|Publication number||US7276953 B1|
|Application number||US 10/964,040|
|Publication date||Oct 2, 2007|
|Filing date||Oct 13, 2004|
|Priority date||Nov 12, 2003|
|Publication number||10964040, 964040, US 7276953 B1, US 7276953B1, US-B1-7276953, US7276953 B1, US7276953B1|
|Inventors||Tao Peng, Wen Zhou|
|Original Assignee||Cypress Semiconductor Corporation|
|Export Citation||BiBTeX, EndNote, RefMan|
|Patent Citations (22), Referenced by (15), Classifications (5), Legal Events (4)|
|External Links: USPTO, USPTO Assignment, Espacenet|
This application claims the benefit of U.S. provisional patent application Ser. No. 60/519,412, filed Nov. 12, 2003.
The present invention relates generally to input circuits, and more particularly to input circuits for level shifting input signals from a higher voltage level to internal input signals having a lower voltage level.
While integrated circuit power supply levels continue to fall to smaller levels, it remains desirable to accommodate input signals for integrated circuits that have voltage levels higher than a low power supply level. As but one particular example, low voltage transistor-transistor logic (LVTTL) signals can swing from between about 0 to 3.3 volts. However, integrated circuits may be capable of operating internally at much lower voltage levels (e.g., 1.2 volts). Thus, in order to provide compatibility with LVTTL systems, an integrated circuit can include a voltage translator, or level shift circuit that can translate a higher voltage signal (e.g., LVTTL 0-3.3 volts) to a lower voltage signal (e.g., 0-1.2 volts).
A conventional input circuit for accommodating level shifting is set forth in
In order to accommodate lower voltage internal circuits of a semiconductor device (e.g., complementary metal-oxide-semiconductor (CMOS) voltage levels), a high voltage signal VIN′ can be translated to lower voltage levels by a low voltage stage 604. A low voltage stage 604 can level shift signal VIN′ from a high voltage (e.g., 0 to 3.3 volts) to a low voltage (e.g., 0 to 1.2 volts). Thus, a resulting output signal VINLV from low voltage stage 604 can be a low voltage signal.
As illustrated in
More particularly, a high voltage stage 602 can include high voltage insulated gate field effect transistors (IGFETs) having a thicker gate insulator and/or different source/drain doping. Still further, higher voltage devices are typically placed in different diffusion regions (e.g., wells) than lower voltage devices and/or can have larger spacing requirements than lower voltage devices.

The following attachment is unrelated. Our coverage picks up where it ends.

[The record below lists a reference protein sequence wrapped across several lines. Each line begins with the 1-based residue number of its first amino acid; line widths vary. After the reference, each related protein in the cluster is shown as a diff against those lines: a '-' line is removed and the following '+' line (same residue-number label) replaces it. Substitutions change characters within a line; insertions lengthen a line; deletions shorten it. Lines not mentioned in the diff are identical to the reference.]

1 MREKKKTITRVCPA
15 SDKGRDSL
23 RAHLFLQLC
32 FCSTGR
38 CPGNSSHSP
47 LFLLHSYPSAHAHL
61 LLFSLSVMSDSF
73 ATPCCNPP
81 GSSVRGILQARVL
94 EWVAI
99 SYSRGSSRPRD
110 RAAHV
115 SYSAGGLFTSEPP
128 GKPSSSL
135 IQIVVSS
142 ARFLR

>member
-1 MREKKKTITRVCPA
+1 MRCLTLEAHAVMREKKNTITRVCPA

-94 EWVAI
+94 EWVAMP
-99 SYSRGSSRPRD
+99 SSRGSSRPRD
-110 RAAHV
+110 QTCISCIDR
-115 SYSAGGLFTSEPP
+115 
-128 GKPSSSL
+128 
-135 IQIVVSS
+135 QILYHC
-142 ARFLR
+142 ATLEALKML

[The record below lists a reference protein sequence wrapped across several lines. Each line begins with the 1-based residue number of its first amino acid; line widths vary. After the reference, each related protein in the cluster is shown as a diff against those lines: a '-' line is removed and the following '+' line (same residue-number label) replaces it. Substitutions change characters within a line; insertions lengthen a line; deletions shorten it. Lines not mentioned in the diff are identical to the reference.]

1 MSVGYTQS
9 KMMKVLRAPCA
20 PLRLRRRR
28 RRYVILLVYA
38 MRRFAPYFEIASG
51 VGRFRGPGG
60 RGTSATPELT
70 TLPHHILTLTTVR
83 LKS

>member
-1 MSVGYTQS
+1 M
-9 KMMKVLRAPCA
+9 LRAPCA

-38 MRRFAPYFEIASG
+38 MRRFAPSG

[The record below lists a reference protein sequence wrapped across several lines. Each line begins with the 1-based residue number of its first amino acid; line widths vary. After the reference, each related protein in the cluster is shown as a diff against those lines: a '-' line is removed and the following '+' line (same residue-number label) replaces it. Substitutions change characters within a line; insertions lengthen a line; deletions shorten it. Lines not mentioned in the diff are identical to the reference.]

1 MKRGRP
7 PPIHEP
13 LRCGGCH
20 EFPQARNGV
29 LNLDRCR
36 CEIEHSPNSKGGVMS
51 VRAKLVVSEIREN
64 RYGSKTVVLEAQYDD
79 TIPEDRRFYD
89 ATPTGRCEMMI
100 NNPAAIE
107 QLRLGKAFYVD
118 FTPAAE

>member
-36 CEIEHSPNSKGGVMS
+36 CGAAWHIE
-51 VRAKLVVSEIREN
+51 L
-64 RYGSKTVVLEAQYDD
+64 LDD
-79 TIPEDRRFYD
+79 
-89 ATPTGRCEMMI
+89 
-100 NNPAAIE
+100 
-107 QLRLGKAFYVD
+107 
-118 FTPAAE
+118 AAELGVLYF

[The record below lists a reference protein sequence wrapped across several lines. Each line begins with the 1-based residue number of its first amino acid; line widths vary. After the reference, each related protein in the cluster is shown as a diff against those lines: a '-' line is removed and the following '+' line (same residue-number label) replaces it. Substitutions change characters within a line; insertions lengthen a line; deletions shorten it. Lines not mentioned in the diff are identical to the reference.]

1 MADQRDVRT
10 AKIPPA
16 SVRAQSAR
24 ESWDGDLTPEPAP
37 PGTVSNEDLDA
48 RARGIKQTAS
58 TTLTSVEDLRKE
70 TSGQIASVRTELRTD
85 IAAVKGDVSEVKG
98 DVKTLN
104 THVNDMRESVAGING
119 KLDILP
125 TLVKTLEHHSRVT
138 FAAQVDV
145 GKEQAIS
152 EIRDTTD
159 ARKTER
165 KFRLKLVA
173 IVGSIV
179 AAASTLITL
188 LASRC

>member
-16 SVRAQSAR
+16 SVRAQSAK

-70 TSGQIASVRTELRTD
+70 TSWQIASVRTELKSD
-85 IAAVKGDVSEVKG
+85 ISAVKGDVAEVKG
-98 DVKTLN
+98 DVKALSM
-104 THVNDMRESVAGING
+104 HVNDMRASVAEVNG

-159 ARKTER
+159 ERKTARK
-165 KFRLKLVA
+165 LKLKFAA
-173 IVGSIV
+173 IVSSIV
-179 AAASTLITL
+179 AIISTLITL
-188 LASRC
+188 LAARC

A more detailed example of a conventional input circuit, like that set forth in
It is noted that all of the transistors of the bias current circuit 706 and differential pair 708 are high voltage transistors, indicated by the label MAX. Thus, such transistors can occupy more space than low voltage transistors. Further, high voltage p-channel transistors in CMOS circuits can be particularly undesirable, as such transistors are typically twice as large as corresponding high voltage n-channel transistors. Further, the high voltage stage 702 is connected to a high power supply voltage VDD.
It is further noted that some, or all of the n-channel transistors within a high voltage stage 702 may also be high voltage transistors.
Thus, in the conventional arrangement, signal amplification is performed in a high voltage domain with a high supply voltage VDD and high voltage transistors.
A conventional low voltage stage 704 can include voltage limiting section 712 and an inverter 714. Voltage limiting section 712 can generate an output signal based on high voltage signal VIN′. The majority of the transistors of the low voltage stage 704 can be low voltage transistors that operate at a power supply voltage VPW that is lower than VDD.
A conventional input circuit 700 can introduce a signal delay of about 700 picoseconds (ps). This delay can result from delay introduced by the differential compare operation of high voltage stage 702, as well as the level shifting operation provided by low voltage stage 704.
While the conventional input circuits described above can translate a high voltage signal to a low voltage signal, it is always desirable to arrive at some way of improving the performance of such circuits.
For example, it is almost always desirable to arrive at an input circuit having a faster operating speed and/or lower power consumption than a conventional approach. It is noted that high swing nodes of the conventional input circuit 700 (e.g., drains of differential compare transistors in differential pair 708), as well as “crowbar” current in the level shifting section 712, can result in undesirably high power consumption.